"Aye God, Woodrow..."


    8 members found this post helpful.

  7. #7
    Join Date
    Jan. 23, 2004
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    Camden, De
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    Maybe they were fly sheets? I live in Delaware and right now we are under attack from mosquito's due to all the wet weather and now warm conditions. I have a farm full of ottb's all wearing fly sheets because they aren't enjoying getting attacked.


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  8. #8
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    Sep. 7, 2009
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    Lexington, KY
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    Hey, I have a retirement boarder and I can assure you I change/remove blankets.
    "We can judge the heart of a man by his treatment of animals." ~Immanuel Kant


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  9. #9
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    Jun. 10, 2001
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    nj
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    Default long spot

    i think you missed my point.
    i'm not saying only retirement facilities are guilty of neglect. my point was that people who send their horses to retirement facilities are often absentee owners but that they should not take it for granted that their horses are cared for and should make arrangements to have someone check on their horse if they cannot.

    Quote Originally Posted by Long Spot View Post
    While I absolutely agree that blankets on in that warm of weather is horrible and a good indicator that many other things could be wrong, this is quite a broad brush you use with this statement. The same could be said about boarding barns, dogs in boarding kennels etc. One just needs the right retirement facility. Hyperbole about them in general isn't a great thing.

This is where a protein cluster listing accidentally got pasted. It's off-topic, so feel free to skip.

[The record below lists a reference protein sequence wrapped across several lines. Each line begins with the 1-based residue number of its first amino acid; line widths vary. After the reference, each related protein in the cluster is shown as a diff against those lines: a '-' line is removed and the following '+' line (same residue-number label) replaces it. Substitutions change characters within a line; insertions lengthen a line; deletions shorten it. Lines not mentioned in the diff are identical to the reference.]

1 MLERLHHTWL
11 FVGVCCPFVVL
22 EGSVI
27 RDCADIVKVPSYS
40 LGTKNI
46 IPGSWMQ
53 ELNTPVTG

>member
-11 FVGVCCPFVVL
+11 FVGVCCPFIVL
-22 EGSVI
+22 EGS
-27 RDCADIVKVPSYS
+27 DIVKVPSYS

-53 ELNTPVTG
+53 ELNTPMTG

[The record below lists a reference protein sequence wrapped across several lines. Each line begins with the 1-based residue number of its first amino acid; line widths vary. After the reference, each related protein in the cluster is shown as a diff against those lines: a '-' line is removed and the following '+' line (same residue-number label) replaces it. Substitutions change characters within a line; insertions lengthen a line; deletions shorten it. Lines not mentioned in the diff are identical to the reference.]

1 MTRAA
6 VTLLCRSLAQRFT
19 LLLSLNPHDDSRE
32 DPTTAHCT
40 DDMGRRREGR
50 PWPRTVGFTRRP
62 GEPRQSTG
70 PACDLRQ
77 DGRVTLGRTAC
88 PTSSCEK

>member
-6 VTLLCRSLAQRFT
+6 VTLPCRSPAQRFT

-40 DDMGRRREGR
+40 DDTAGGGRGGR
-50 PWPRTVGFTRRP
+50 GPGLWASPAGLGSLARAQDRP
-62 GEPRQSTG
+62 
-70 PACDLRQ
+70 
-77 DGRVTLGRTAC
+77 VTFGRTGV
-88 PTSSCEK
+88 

There are a lot of great retirement facility owners out there (and some on this board). Perhaps asking them for ways to vet a new place would be more helpful.
    http://www.eponashoe.com/
    TQ(Trail Queen) \"Learn How to Ride or Move Over!!\" Clique


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  10. #10
    Join Date
    Mar. 30, 2012
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    Northern California
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    How many of the horses were blanketed? Was it just one? Or a few? Maybe there is something else going on besides blatant neglect. Maybe the horse as a health issue that requires it to be blanketed? I wouldn't be too hasty to jump to conclusions


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  11. #11
    Join Date
    Jun. 28, 2003
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    Just a comment. I don't know about this incident, but the barn you refer to and they were nothing but super to us after our horse was injured in a barn fire next door some years ago. They made room for Alex and let us stay for a week or more until other arrangements could be made. Never charged us a penny and put up with all sorts of visiting hours in the barn behind their house while we were treating him the first while. We are talking us showing up 6+ times a day for various treatments. They helped where they could.

    The horses were in pretty good shape when we were there and haven't seen anything in sad shape in the fields in years since. Several of the horses they were keeping for people were quite elderly and looked pretty good.

    They live in the house on the farm.